The video head impulse test predicts the ability to reweight vestibular information during stance in patients with vestibular disorders

J. van Kordelaar, J.H. Pasma, M. Cenciarini, C. Maurer

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    Abstract

    INTRODUCTION: During stance, vestibular information is used and weighted based on its reliability. Vestibular deficits affect the reliability of vestibular information and therefore affect the ability to reweight vestibular information during stance. Vestibular information during stance mainly consists of frequencies up to 5 Hz. However, vestibular-ocular reflex (VOR) tests designed to detect vestibular deficits mainly operate in restricted frequency ranges such as 0.002 - 0.004 Hz for the caloric test, 0.1 - 1 Hz for the rotational chair test and 1 - 6 Hz for the head impulse test. In this study we investigated how these three VOR tests are related to the ability to reweight vestibular information under different sensory disturbance conditions in patients with vestibular disorders.

    METHODS: 11 Patients (5 female) with vestibular disorders (mean ± SD age: 59.3 ± 9.9 years) were included. All patients underwent VOR examination using videonystagmography during bilateral cold caloric test, the rotational chair test at horizontal harmonic oscillations of the chair at 0.4 Hz and the head impulse test. In addition, balance control experiments were conducted using continuous support surface rotations (SS) which followed a pseudo-random ternary sequence (PRTS). Patients stood with their eyes closed during two SS conditions: 1) 0.5 degrees peak-to-peak amplitude and 2) 1.0 degrees peak-to-peak amplitude. System identification and parameter estimation were used to estimate balance control model parameters, including the vestibular weight Wv which indicates how much patients relied on vestibular information in each condition. Spearman correlation coefficients were calculated to establish the relation between VOR tests (caloric test, rotational chair test and head impulse test) and the difference in the vestibular weight (Wv_diff) between 0.5 and 1.0 degrees peak-to-peak amplitude.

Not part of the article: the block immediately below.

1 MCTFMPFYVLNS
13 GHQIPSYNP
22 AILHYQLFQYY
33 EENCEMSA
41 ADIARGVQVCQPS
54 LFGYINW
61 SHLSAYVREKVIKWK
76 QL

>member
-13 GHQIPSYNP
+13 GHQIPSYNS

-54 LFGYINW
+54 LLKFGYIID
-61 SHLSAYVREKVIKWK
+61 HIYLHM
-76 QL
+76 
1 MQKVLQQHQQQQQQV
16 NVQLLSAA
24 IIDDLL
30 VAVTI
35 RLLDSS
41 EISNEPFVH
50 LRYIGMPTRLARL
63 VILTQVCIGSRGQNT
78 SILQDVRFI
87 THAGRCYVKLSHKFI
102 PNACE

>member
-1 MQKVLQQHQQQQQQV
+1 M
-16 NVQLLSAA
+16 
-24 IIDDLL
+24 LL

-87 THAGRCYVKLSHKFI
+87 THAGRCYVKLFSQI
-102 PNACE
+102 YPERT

RESULTS: Only the head impulse test was significantly related to Wv_diff (ρ = -0.67, p = 0.033), indicating that patients who showed more asymmetric ocular responses to left and right head impulses showed less sensory reweighting between SS conditions during balance control.

    DISCUSSION: Our results suggest that out of the three VOR tests included in this study the video head impulse test is most predictive of a reduced ability to reweight vestibular information during stance in patients with vestibular disorders. The video head impulse test mainly operates in the 1-6 Hz frequency range, which is comparable to the frequency range of joint torque and body sway oscillations and could therefore explain this high association.
    Original languageEnglish
    Publication statusPublished - 16 Nov 2016
    EventSociety for Neuroscience Annual Meeting, Neuroscience 2016 - San Diego Convention Center, San Diego, United States
    Duration: 12 Nov 201616 Nov 2016

    Conference

    ConferenceSociety for Neuroscience Annual Meeting, Neuroscience 2016
    Abbreviated titleNeuroscience 2016
    CountryUnited States
    CitySan Diego
    Period12/11/1616/11/16

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